Movie Review: Live Action ‘Mulan’

Since the release of a live-action Alice in Wonderland in 2010, Disney has pushed out an impressive 13 live-action classics, the most recent being Mulan on September 4th, 2020.

Available with a $30 streaming fee until November 4th, when it will be free to all Disney+ members, the intense combination of vibrant colors, traditional Chinese scenery and a beautiful all-Asian cast make for a stunning two hours.  

Director Niko Caro altered many characters. New installments included soldier and love interest Chen Hongui, played by Yoson An, as well as female villain Xian Lang, played by Gong Li.

Unfortunately, the loveable Mushu was not present, but rather replaced by a phoenix. While the phoenix was a beautiful addition, the absence of such a well-loved character was taken with much disappointment by viewers. 

The magical elements were installed in different ways than in the original animation. In my opinion, a positive example would be the fact that animated Hun leader Shan Yu’s falcon is a shape shifting witch in the live-action film.

However, I’d consider a negative example to be the film’s more realistic portrayal of battle. The image of the Huns appearing over a large snowy mountain and rushing towards the Chinese troops is a beautiful and familiar scene, but in the live-action there is only a small troop coming over a dry hill.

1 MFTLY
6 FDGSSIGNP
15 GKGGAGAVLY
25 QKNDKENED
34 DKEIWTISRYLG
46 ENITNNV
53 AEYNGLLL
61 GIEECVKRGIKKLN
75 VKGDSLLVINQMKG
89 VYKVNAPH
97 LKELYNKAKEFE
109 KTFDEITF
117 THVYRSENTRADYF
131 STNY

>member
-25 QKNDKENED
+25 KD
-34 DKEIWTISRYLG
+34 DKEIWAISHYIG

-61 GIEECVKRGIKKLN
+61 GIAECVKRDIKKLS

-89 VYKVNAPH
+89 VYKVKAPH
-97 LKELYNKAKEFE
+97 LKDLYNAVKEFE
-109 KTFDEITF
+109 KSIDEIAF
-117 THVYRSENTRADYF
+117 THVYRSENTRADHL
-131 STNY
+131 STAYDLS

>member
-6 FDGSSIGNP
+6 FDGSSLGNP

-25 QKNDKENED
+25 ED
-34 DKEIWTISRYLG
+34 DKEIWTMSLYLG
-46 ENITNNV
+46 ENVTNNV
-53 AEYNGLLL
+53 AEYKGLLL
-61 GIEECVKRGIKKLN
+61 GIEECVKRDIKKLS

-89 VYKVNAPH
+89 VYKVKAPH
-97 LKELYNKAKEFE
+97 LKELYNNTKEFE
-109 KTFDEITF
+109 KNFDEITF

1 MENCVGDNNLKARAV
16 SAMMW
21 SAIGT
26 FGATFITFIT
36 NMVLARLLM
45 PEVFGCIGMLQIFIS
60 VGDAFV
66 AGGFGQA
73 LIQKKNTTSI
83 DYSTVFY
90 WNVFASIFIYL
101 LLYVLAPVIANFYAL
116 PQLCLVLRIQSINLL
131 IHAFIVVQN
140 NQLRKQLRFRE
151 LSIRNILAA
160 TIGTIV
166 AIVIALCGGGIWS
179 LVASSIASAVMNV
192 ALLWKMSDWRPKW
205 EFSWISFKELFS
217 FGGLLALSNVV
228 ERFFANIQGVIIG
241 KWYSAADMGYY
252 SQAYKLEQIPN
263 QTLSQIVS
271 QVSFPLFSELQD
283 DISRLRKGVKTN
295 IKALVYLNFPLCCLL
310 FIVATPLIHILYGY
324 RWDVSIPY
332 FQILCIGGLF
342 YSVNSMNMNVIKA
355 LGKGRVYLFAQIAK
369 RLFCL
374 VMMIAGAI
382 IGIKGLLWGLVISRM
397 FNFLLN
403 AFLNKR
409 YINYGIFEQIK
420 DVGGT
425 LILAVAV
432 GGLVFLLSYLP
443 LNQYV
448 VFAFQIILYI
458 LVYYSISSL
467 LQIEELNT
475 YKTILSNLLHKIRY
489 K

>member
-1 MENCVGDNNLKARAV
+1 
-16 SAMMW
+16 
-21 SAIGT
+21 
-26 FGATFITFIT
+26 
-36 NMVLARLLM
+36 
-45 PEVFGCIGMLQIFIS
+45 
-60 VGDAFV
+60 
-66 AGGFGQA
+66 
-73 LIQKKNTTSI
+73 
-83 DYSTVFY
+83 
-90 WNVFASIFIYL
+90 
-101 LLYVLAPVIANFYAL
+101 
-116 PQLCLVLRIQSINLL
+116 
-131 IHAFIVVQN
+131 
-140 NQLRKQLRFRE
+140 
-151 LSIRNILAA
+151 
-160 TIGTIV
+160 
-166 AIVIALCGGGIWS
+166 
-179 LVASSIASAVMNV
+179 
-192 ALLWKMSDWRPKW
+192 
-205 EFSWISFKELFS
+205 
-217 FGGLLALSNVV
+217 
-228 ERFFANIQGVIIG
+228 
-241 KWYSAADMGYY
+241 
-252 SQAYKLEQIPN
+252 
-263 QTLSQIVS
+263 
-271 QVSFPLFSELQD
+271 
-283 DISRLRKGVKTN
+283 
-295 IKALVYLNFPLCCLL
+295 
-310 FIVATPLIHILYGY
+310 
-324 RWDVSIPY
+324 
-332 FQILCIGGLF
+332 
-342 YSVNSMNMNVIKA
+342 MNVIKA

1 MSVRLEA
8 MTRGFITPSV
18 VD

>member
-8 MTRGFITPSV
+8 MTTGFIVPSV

Part of the allure of many Disney princess classics is the musical aspect, as the animated Mulan boasts a 6-song soundtrack with classics such as “Reflection” and “I’ll Make a Man Out of You.”

The live-action rendition includes not one familiar nor original tune, and for those that dislike musicals, this may be considered a win. However, many Disney fanatics are lovers of a good soundtrack, and therefore this alteration may not exactly be taken in with open arms.  

As for the pace, the film had a rather fast beginning and transition to middle, but the running time of scenes in the second half felt awkward in comparison to the first half of the movie. I felt that as the movie turned to its final third, it began to feel rather drawn-out. 

Getting into the numbers, critics at Rotten Tomatoes rated Mulan a 75%, while the average audience member rated it a 51%. While the artistic appeal may have been strong, it is evident that its general appeal to the audience was not as successful.

For viewers who hold the original plot, characters, and overall feel of Mulan close to their hearts, the live-action adaptation may not live up to one’s expectations. However, if you are somebody who appreciates the realism of live-action and stunning stills, this may be more up your alley.

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